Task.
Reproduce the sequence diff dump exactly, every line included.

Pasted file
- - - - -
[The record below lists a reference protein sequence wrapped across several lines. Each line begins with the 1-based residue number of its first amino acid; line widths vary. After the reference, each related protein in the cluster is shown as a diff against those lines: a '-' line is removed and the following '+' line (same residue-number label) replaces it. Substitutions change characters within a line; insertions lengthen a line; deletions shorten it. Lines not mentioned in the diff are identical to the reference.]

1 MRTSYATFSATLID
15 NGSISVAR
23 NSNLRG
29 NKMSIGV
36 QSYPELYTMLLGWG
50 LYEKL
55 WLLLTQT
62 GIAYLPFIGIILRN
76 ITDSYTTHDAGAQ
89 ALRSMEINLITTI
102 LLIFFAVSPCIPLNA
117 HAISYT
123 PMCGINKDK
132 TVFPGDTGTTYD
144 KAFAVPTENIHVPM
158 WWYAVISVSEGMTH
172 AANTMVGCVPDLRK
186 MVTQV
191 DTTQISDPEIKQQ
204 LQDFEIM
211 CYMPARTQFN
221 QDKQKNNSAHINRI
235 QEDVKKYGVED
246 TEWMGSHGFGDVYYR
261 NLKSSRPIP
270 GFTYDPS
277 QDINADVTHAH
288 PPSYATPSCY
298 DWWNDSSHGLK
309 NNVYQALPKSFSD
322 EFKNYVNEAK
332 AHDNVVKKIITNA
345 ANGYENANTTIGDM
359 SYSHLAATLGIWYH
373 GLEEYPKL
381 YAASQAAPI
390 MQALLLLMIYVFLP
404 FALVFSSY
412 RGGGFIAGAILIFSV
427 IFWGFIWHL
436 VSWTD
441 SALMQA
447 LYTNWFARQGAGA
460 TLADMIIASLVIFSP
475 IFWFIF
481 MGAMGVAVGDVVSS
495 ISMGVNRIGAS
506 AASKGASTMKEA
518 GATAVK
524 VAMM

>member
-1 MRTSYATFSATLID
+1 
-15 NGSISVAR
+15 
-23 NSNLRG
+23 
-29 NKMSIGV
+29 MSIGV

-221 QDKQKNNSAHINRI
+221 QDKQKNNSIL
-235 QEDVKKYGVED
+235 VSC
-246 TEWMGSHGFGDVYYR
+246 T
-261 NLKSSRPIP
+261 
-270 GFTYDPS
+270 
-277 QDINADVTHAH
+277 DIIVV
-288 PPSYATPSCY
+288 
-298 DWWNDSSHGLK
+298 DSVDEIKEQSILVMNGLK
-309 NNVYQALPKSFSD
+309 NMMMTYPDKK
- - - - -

[The record below lists a reference protein sequence wrapped across several lines. Each line begins with the 1-based residue number of its first amino acid; line widths vary. After the reference, each related protein in the cluster is shown as a diff against those lines: a '-' line is removed and the following '+' line (same residue-number label) replaces it. Substitutions change characters within a line; insertions lengthen a line; deletions shorten it. Lines not mentioned in the diff are identical to the reference.]

1 MRTSYATFSATLID
15 NGSISVAR
23 NSNLRG
29 NKMSIGV
36 QSYPELYTMLLGWG
50 LYEKL
55 WLLLTQT
62 GIAYLPFIGIILRN
76 ITDSYTTHDAGAQ
89 ALRSMEINLITTI
102 LLIFFAVSPCIPLNA
117 HAISYT
123 PMCGINKDK
132 TVFPGDTGTTYD
144 KAFAVPTENIHVPM
158 WWYAVISVSEGMTH
172 AANTMVGCVPDLRK
186 MVTQV
191 DTTQISDPEIKQQ
204 LQDFEIM
211 CYMPARTQFN
221 QDKQKNNSAHINRI
235 QEDVKKYGVED
246 TEWMGSHGFGDVYYR
261 NLKSSRPIP
270 GFTYDPS
277 QDINADVTHAH
288 PPSYATPSCY
298 DWWNDSSHGLK
309 NNVYQALPKSFSD
322 EFKNYVNEAK
332 AHDNVVKKIITNA
345 ANGYENANTTIGDM
359 SYSHLAATLGIWYH
373 GLEEYPKL
381 YAASQAAPI
390 MQALLLLMIYVFLP
404 FALVFSSY
412 RGGGFIAGAILIFSV
427 IFWGFIWHL
436 VSWTD
441 SALMQA
447 LYTNWFARQGAGA
460 TLADMIIASLVIFSP
475 IFWFIF
481 MGAMGVAVGDVVSS
495 ISMGVNRIGAS
506 AASKGASTMKEA
518 GATAVK
524 VAMM

>member
-1 MRTSYATFSATLID
+1 
-15 NGSISVAR
+15 
-23 NSNLRG
+23 
-29 NKMSIGV
+29 MSIGV

-221 QDKQKNNSAHINRI
+221 QDKQKNNSIL
-235 QEDVKKYGVED
+235 VSC
-246 TEWMGSHGFGDVYYR
+246 T
-261 NLKSSRPIP
+261 
-270 GFTYDPS
+270 
-277 QDINADVTHAH
+277 DIIVV
-288 PPSYATPSCY
+288 
-298 DWWNDSSHGLK
+298 DSVDEIKEQSILVMNGLK
-309 NNVYQALPKSFSD
+309 NMMMTYPDKK